• Options, both ISOs and NSOs, however, are generally not taxable on the date of grant, as long as their exercise price is equal to the FMV.
  • So, you would normally expect employees to prefer receiving options over stock. No tax > Tax. And this is the case when the stock’s FMV is relatively high. That’s why later hires (usually after a Series A) almost always receive options, without question.
  • Stock gets to vote on stockholder approvals. Options do not (until they’re exercised for stock).

The Issues: Early employees want to minimize tax. Companies want to avoid giving away voting rights/complicating stockholder votes too early.

  • However, in the very early days of a startup’s life, avoiding tax on restricted stock is easy because of how low the FMV of the stock is (fractions of a penny): write a check for a few dollars (the full FMV), or just pay the tax on the few dollars of ordinary income.  You therefore get the “no tax on grant” benefit of options, without worrying about paying tax later on an exercise date.  Receiving stock also gets the clock running on long-term capital gains treatment.
  • Therefore, very early hires, when they do their homework, tend to insist on receiving restricted stock (or early exercise options) over conventional options. Better to deal with tax when the stock is worth (at least to the IRS) virtually nothing, instead of years later upon exercising the option when the tax bill could be much greater (ordinary income for NSOs, or AMT (for some people) for ISOs).
    • Sidenote: Conventional equity plans also have a 90-day post-termination exercise period, meaning, when an employees leaves a company (voluntarily or involuntarily) they have to exercise their options within 90 days, or they then get terminated – even if vested. Paying the exercise price isn’t an issue for an early hire in that scenario, because it’s very low (the fractions of a penny FMV), but if the AMT comes into play it can hit them with a tax bill.  This doesn’t come up in a Restricted Stock scenario.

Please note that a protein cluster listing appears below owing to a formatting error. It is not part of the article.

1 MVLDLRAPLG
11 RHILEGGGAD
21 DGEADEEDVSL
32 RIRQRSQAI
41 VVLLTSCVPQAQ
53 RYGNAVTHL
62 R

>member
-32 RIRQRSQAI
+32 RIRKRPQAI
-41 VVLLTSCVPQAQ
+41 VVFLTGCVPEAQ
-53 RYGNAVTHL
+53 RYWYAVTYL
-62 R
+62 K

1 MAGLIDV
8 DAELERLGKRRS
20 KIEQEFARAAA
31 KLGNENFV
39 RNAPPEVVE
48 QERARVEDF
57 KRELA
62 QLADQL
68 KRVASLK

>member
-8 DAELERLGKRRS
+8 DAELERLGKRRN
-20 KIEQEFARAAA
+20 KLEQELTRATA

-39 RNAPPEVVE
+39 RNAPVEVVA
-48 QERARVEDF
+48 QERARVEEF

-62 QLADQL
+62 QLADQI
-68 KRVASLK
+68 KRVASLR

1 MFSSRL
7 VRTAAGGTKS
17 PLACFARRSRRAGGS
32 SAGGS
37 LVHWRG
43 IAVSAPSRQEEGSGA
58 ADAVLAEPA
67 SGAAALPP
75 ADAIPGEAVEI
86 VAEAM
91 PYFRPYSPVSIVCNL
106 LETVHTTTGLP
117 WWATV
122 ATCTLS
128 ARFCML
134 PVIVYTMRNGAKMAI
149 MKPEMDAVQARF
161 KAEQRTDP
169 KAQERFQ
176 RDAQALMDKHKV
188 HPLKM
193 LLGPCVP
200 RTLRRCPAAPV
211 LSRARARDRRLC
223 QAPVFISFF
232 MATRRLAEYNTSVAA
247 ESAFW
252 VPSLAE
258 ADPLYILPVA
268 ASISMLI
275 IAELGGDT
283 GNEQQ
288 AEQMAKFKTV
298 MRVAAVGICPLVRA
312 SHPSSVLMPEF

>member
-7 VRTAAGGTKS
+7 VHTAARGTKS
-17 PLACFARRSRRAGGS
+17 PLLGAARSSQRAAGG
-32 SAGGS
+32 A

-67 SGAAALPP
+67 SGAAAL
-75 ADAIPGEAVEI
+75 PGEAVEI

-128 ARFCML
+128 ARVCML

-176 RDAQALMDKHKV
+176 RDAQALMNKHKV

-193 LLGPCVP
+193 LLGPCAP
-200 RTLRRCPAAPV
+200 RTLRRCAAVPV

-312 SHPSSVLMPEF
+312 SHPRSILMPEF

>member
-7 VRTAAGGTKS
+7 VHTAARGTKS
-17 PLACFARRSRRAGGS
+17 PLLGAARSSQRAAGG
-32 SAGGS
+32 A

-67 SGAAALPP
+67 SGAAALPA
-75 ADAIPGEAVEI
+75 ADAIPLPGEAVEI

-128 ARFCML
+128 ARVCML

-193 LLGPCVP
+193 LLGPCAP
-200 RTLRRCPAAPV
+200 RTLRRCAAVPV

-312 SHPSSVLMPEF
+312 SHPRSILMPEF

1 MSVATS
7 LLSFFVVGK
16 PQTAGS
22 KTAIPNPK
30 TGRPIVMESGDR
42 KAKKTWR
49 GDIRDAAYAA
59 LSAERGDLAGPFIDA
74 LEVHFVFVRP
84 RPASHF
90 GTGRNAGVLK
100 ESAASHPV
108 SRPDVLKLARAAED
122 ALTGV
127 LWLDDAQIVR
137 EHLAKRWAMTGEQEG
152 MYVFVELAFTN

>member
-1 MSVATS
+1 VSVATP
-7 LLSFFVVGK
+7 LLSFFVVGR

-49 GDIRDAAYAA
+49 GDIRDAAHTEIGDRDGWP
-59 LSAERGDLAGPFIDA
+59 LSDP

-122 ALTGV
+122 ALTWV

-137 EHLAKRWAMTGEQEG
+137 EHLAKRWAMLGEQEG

• The tradeoff from the Company’s perspective is that, just like founders, those hires that receive restricted stock will have full voting rights (including seeing whatever is submitted for stockholder votes) for all of their stock on Day 1, before they’ve vested in anything.  When only one or two people are in question, this may not be a big deal. It can be a way of making early employees feel like a part of the core team, because their equity is being treated just like founders.  When there are more than a handful of hires, however, it can get unwieldy fast. The number of people to consult for stockholder votes can go from 2-3 to 10, 15, 20. If there are consultants and advisors in the picture, they may start to ask why they aren’t getting the same tax benefits as early hires. And then at some point you have to draw a line and start granting options. Is the first optionee not as special as the restricted stock people? Politics. 

Generally speaking, the decision to give restricted stock v. options to very early hires is a practical/political one.  While the tax-favored nature of ISOs means that most early employees won’t see much of a tax difference between receiving ISOs v. restricted stock, the prospect of an AMT hit in the ISO scenario does make restricted stock, on net, better for recipients.  That needs to be balanced, on the company’s side, against the early voting power/information rights given away when an employee receives stock instead of options, and how it will play out with all of the company’s other hires.  

My general advice to founders is to be aware of the tradeoffs, and to consciously treat the early voting power and tax benefits associated with restricted stock as currency not to be wasted.  If there’s a very early superstar that you deliberately want to single out as a key player, use the currency.  If not, then make the decision based on all the other factors. Company culture will likely factor greatly into the calculus.  Many, many founders prefer to avoid the politics/complications and simply draw a line at the founder (stock)/non-founder (option) division.  Others are more selective. There’s no magic formula.